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Christine B. Whelan :
214 article(s)

Dr. Christine B. Whelan is an author, professor and speaker. She and her husband, Peter, and their dictator cats, Chairman Meow and Evita Purron, live in Pittsburgh. Her book "Why Smart Men Marry Smart Women" is available in stores or at the Halo Store.
July 22nd, 2010

Dr Jason Halford tells MedicalNewsToday
Anti-obesity drugs haven’t successfully tackled the wider issues of obesity because they’ve been focused predominantly on weight loss. Obesity is the result of many motivational factors that have evolved to encourage us to eat, not least our susceptibility to the attractions of food and the pleasures of eating energy rich foods – factors which are, of course, all too effectively exploited by food manufacturers.
He continued:
As psychological factors are critical to the development of obesity, drug companies should take them into consideration when designing new drug therapies. We’ve learned a great deal about the neurochemical systems…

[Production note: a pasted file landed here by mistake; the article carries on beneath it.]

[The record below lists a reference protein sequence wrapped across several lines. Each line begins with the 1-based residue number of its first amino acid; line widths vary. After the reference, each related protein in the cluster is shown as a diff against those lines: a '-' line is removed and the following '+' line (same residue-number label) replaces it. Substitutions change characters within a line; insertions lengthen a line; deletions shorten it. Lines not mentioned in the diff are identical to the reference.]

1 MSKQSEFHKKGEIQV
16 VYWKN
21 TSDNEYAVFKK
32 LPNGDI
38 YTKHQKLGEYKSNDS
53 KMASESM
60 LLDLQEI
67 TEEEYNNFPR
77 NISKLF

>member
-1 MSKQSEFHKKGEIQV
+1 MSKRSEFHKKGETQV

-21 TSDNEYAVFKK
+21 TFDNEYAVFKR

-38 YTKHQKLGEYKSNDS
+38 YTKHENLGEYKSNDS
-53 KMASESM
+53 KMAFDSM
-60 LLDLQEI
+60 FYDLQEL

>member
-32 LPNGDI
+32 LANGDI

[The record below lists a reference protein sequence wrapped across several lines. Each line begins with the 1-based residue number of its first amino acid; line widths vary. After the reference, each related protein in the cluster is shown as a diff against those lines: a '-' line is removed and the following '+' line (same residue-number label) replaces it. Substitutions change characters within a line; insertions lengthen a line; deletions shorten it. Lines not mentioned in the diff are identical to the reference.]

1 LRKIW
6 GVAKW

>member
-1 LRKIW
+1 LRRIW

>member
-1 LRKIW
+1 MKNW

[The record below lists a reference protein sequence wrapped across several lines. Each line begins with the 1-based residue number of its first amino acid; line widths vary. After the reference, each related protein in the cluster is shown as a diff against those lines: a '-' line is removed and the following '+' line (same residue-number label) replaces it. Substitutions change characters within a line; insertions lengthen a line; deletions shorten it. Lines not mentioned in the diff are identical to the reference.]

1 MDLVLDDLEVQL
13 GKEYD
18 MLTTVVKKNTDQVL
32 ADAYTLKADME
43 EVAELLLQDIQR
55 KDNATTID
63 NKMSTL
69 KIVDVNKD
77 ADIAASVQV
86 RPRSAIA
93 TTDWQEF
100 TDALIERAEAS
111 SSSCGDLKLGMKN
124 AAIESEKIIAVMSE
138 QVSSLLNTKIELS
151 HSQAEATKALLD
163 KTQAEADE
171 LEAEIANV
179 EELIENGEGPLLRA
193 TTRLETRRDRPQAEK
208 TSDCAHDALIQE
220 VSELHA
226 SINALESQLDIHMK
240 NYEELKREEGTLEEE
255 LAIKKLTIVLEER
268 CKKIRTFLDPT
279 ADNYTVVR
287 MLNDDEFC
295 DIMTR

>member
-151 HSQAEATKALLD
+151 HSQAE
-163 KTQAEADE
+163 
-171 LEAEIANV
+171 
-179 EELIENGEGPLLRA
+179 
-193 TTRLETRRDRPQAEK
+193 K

July 20th, 2010

I’m fascinated with ambition–and people’s reaction to other folks who want to succeed. Remember a few months back when Kate Gosselin was being criticized for leaving her eight children with nannies to appear on “Dancing with the Stars.” Media reports asked whether her ambitions of fame getting in the way of being a good Mom.
While it’s unlike me to defend the overly dramatic, in-the-spotlight poor parenting of Jon & Kate, that  hubbub got me simmering once more on a fascinating — and thorny — question about ambition: Is it a vice or a virtue?
Asks Atlanta Journal-Constitution… blogger Theresa Walsh Giarrusso
If Kate is being criticized for her ambition

July 15th, 2010

If Joe the Camel cigarette ads were geared toward the guys, Camel’s recent ads are targeted straight at teenage girls, say anti-smoking activists. I mean, they’re pink, for heaven’s sake. And a clear play on Chanel’s perfume.
So that’s bad. But what seems even crazier to me is that, at the same time as the tobacco companies are marketing a dangerous product to young women, there are other young women who are fighting against what seems to be a much safer substitute: e-cigarettes.
Mara Zrzavy, a 16-year-old high-school student joined with other activists to encourage New Hampshire to ban the use of e-cigarettes by minors. Her argument is that kids who wouldn’t otherwise…

July 13th, 2010